Archive for May, 2010

Sweepstakes Explained

Tuesday, May 25th, 2010

Sweep-stakes [sweep-steyks] – noun.

“A sweepstakes is a legal contest or game where anything of value is distributed by lot or chance.” (from

It is a self-funded promotion that offers a chance for participants to win. Winning sweepstakes entries are selected from a finite pool of entries. A Sweepstakes Internet Cafe is a business that uses sweepstakes promotions to market a product (frequently Internet time). Customers enter the Internet Cafe, purchase Internet access time, and are given free sweepstakes entries. The customers then surf the Internet and/or use computer terminals to reveal, in a very entertaining way, whether or not the free entries they received are winning entries.

Sweepstakes entries must be given away for free upon the purchase of a product (which can include goods, services, or intangible products). Thus, sweepstakes promotions are used to increase sales of that product.

Generally sweepstakes laws require a free, alternative method of entry into the sweepstakes as well. The McDonald’s Monopoly Game, for example, requires participants to mail in a self-addressed envelope to obtain a free entry.

It is critical to understand that the method used to reveal the sweepstakes entries and the way in which the results are displayed to the participant DOES NOT MATTER as long as it does not affect the results. McDonalds uses a Monopoly game wherein participants collect game pieces over time and stick them to a game board. Coca-Cola prints a number on the bottom of its bottle caps that participants must enter into a website on the Internet from their computer to participate in a simulated “Wheel of Fortune” game.

The results of the sweepstakes can be delivered or conveyed in ANY way. It doesn’t matter if the results are revealed by using a board game simulation (McDonalds), a computer website simulating a casino (Coca-Cola), a singing telegram, or a carrier pigeon! The method of displaying results does NOT affect the legality of the sweepstakes.

Some of the games used to reveal sweepstakes entry results on our sweepstakes platform resemble slot machines or have keno or poker themes. Consequently, participants may feel like they are actually playing casino games. Although sweepstakes games can resemble gambling (just like Coke’s simulated roulette), those that follow sweepstakes rules properly are legitimate, perfectly legal, and are definitively NOT gambling.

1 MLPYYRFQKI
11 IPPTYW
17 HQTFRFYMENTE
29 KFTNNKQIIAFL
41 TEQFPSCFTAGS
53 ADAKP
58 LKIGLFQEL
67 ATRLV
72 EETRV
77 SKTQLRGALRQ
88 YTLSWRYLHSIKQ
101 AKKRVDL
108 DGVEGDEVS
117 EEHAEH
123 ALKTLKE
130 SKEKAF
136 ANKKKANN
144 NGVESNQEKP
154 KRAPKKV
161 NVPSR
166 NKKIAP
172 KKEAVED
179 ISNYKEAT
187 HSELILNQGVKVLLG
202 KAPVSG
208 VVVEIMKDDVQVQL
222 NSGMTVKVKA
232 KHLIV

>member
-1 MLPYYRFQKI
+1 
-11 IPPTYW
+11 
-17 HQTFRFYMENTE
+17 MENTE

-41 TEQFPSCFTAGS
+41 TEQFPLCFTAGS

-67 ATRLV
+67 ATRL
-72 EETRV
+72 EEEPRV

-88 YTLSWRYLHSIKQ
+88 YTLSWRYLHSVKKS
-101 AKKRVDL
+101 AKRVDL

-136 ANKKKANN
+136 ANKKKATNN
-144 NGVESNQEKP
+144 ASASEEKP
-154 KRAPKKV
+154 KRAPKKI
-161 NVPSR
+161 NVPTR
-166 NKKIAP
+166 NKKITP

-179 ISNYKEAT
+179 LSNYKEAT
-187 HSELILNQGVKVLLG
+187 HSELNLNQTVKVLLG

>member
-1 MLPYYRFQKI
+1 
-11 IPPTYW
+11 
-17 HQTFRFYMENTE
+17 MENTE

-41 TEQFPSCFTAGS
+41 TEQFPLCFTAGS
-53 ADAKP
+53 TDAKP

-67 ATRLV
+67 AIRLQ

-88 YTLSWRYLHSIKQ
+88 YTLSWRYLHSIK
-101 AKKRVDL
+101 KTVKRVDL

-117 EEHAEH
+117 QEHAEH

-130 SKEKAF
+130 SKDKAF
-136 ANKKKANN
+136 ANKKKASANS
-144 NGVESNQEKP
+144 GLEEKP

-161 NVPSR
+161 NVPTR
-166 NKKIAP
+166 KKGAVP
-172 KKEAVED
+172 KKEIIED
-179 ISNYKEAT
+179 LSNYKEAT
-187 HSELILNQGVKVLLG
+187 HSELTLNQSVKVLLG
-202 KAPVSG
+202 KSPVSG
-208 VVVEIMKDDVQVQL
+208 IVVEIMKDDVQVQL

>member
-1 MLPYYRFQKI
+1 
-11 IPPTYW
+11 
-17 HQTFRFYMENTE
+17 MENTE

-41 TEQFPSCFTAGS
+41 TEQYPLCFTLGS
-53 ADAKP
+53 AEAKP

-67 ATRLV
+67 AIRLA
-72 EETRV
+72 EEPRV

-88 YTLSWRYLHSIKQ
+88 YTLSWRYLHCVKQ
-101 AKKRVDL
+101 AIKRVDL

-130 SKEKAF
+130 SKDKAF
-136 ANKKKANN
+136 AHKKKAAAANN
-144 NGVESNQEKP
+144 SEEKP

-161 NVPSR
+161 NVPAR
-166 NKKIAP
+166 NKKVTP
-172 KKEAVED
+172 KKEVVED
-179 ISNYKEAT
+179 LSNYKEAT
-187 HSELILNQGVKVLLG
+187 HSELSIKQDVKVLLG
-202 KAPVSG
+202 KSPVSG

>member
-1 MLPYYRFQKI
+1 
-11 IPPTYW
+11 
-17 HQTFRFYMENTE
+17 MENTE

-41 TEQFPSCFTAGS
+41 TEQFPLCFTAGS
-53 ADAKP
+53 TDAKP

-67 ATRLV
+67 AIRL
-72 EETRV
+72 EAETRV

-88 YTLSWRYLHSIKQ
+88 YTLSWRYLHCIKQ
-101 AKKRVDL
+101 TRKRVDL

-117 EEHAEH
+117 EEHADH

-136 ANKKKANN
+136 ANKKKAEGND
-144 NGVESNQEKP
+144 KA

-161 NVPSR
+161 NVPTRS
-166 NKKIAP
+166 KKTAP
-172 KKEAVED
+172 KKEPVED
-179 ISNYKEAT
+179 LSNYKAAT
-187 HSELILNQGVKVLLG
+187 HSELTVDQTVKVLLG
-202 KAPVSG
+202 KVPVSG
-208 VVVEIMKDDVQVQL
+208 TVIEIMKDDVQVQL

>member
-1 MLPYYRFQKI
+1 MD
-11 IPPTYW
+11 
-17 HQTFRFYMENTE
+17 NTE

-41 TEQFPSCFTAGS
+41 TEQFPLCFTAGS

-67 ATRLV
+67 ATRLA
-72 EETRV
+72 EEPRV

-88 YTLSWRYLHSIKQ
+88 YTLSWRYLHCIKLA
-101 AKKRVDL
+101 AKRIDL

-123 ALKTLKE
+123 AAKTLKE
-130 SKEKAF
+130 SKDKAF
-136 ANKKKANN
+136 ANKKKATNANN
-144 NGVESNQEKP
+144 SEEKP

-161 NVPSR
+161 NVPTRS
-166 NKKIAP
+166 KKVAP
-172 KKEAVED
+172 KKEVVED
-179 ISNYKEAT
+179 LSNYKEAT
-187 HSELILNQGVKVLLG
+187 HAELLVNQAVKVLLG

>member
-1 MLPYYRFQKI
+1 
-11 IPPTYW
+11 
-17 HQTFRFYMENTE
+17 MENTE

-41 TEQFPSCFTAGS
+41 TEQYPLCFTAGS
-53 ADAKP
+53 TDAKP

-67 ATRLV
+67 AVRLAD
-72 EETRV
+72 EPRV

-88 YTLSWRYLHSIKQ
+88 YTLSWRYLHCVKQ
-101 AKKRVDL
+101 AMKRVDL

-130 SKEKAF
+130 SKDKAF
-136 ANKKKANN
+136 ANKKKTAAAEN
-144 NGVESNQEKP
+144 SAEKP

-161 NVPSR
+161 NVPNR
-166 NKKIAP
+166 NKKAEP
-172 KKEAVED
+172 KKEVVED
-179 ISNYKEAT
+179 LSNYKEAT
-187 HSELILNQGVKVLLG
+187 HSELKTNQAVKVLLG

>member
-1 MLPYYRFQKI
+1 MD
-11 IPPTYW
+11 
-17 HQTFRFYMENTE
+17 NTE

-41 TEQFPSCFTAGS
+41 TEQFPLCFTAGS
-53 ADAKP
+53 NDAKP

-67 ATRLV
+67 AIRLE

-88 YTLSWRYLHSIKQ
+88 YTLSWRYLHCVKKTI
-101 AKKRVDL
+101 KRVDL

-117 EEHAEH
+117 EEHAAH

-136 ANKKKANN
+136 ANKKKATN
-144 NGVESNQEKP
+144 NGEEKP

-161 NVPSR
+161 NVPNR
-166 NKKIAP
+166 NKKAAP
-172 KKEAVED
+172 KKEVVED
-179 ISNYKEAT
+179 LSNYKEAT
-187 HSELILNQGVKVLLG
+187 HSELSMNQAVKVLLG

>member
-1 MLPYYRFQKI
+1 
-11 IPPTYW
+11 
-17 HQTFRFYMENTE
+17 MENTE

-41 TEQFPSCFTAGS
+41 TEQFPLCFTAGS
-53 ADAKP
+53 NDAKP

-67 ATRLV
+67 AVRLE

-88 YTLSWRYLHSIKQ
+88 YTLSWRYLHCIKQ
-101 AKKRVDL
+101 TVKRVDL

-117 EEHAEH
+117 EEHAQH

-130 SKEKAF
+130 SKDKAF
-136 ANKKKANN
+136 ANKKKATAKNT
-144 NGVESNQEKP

Finite Games

Tuesday, May 25th, 2010

A question that frequently arises is “what, exactly, is a finite system” or “what’s the difference between a finite system and games of chance?”

A true sweepstakes system is “fixed” or “finite”. When we say FIXED we don’t mean that it’s RIGGED. We mean that before the contest or sweepstakes even starts, we know with a 100% certainty what the outcome will be. We know exactly how many entries there will be, how many winners there will be, and how much each will win. We do NOT know WHO will win. This also applies to computer sweepstakes games in our sweepstakes internet cafe businesses.

Let’s use the McDonald’s Monopoly game as an example. These aren’t the exact numbers, but to illustrate the point we can say that McDonald’s knows that by the end of the contest there will only be a fixed, or finite, number of grand prize winners. If the maximum prize is a million dollars and in order to win this prize participants need to get the Park Place piece and the Boardwalk piece of the Monopoly game, McDonalds may only print 4 Boardwalk pieces. McDonald’s knows that there can NEVER be more than 4 grand prize winners.

This is because the McDonald’s Monopoly game is a FIXED or a FINITE sweepstakes system.

Here’s another example. Let’s play a game. I have a can with 7 marbles in it. Six of the marbles are white and one of them is red. Seven different people each pay $1 to pick one marble. The person that picks the red marble wins $5. In this case we don’t know who will win (that part is random), but we DO know that only ONE person will win and we know exactly how much that person will win ($5). We also know that I will end up keeping $2 every time. This is a FINITE system.

Compare this to a Vegas-style or RANDOM system. In this example 7 people roll a standard six-sided die. Everyone has to pay $1 to play. If any of them roll a SIX, I’ll give them $5. Statistically speaking, one of the seven people should roll a six in each round. However; it is possible, but not likely, that all seven people could roll a six and I’d have to pay out $35. If I played this game a million times, eventually the average payout would be about $5 per round. But since it’s NOT a “finite system” we never know for sure how much I’m going to be paying out every round.

Sweepstakes software that is truly based on a finite system does not involve random number generators (like a Vegas style game). The only luck involved is WHO will win each of the prizes in the computer sweepstakes. The exact total payout for each sweepstakes pool is predetermined and “revealed” by the computer sweepstakes machines.

The number of wins and the amount paid out is completely figured out in advance by the sweepstakes software–hence the term “finite” gaming.

Where Can I Legally Open a Sweepstakes Internet Cafe?

Tuesday, May 18th, 2010